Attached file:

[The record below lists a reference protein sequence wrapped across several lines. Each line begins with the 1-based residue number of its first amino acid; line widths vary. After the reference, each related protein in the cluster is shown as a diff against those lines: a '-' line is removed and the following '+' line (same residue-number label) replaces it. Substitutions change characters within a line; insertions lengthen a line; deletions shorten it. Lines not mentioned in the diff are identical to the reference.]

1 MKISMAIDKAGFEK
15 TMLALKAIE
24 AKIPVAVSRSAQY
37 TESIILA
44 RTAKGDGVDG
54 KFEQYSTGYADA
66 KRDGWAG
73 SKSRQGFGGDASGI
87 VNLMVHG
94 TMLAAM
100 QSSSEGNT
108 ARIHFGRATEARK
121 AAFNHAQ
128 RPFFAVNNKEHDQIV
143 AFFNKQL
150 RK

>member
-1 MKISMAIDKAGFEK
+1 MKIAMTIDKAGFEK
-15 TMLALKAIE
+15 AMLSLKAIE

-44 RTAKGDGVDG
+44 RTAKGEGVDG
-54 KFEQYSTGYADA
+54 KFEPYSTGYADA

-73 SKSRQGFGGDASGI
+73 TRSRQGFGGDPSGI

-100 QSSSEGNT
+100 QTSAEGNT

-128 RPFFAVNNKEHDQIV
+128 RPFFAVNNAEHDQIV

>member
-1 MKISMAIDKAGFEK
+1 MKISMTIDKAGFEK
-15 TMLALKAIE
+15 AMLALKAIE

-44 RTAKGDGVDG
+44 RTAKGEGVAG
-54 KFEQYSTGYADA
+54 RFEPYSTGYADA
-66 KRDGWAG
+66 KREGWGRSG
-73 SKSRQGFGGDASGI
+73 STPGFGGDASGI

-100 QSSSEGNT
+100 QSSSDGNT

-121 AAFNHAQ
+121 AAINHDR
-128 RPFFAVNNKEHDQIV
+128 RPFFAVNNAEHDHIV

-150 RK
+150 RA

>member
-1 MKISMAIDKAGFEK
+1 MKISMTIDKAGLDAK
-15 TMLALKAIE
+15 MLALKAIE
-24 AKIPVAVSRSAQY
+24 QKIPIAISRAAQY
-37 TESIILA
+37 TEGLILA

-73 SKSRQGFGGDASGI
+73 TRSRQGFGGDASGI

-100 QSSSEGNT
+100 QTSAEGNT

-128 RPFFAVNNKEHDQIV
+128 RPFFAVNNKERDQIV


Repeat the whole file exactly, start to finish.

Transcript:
[The record below lists a reference protein sequence wrapped across several lines. Each line begins with the 1-based residue number of its first amino acid; line widths vary. After the reference, each related protein in the cluster is shown as a diff against those lines: a '-' line is removed and the following '+' line (same residue-number label) replaces it. Substitutions change characters within a line; insertions lengthen a line; deletions shorten it. Lines not mentioned in the diff are identical to the reference.]

1 MKISMAIDKAGFEK
15 TMLALKAIE
24 AKIPVAVSRSAQY
37 TESIILA
44 RTAKGDGVDG
54 KFEQYSTGYADA
66 KRDGWAG
73 SKSRQGFGGDASGI
87 VNLMVHG
94 TMLAAM
100 QSSSEGNT
108 ARIHFGRATEARK
121 AAFNHAQ
128 RPFFAVNNKEHDQIV
143 AFFNKQL
150 RK

>member
-1 MKISMAIDKAGFEK
+1 MKIAMTIDKAGFEK
-15 TMLALKAIE
+15 AMLSLKAIE

-44 RTAKGDGVDG
+44 RTAKGEGVDG
-54 KFEQYSTGYADA
+54 KFEPYSTGYADA

-73 SKSRQGFGGDASGI
+73 TRSRQGFGGDPSGI

-100 QSSSEGNT
+100 QTSAEGNT

-128 RPFFAVNNKEHDQIV
+128 RPFFAVNNAEHDQIV

>member
-1 MKISMAIDKAGFEK
+1 MKISMTIDKAGFEK
-15 TMLALKAIE
+15 AMLALKAIE

-44 RTAKGDGVDG
+44 RTAKGEGVAG
-54 KFEQYSTGYADA
+54 RFEPYSTGYADA
-66 KRDGWAG
+66 KREGWGRSG
-73 SKSRQGFGGDASGI
+73 STPGFGGDASGI

-100 QSSSEGNT
+100 QSSSDGNT

-121 AAFNHAQ
+121 AAINHDR
-128 RPFFAVNNKEHDQIV
+128 RPFFAVNNAEHDHIV

-150 RK
+150 RA

>member
-1 MKISMAIDKAGFEK
+1 MKISMTIDKAGLDAK
-15 TMLALKAIE
+15 MLALKAIE
-24 AKIPVAVSRSAQY
+24 QKIPIAISRAAQY
-37 TESIILA
+37 TEGLILA

-73 SKSRQGFGGDASGI
+73 TRSRQGFGGDASGI

-100 QSSSEGNT
+100 QTSAEGNT

-128 RPFFAVNNKEHDQIV
+128 RPFFAVNNKERDQIV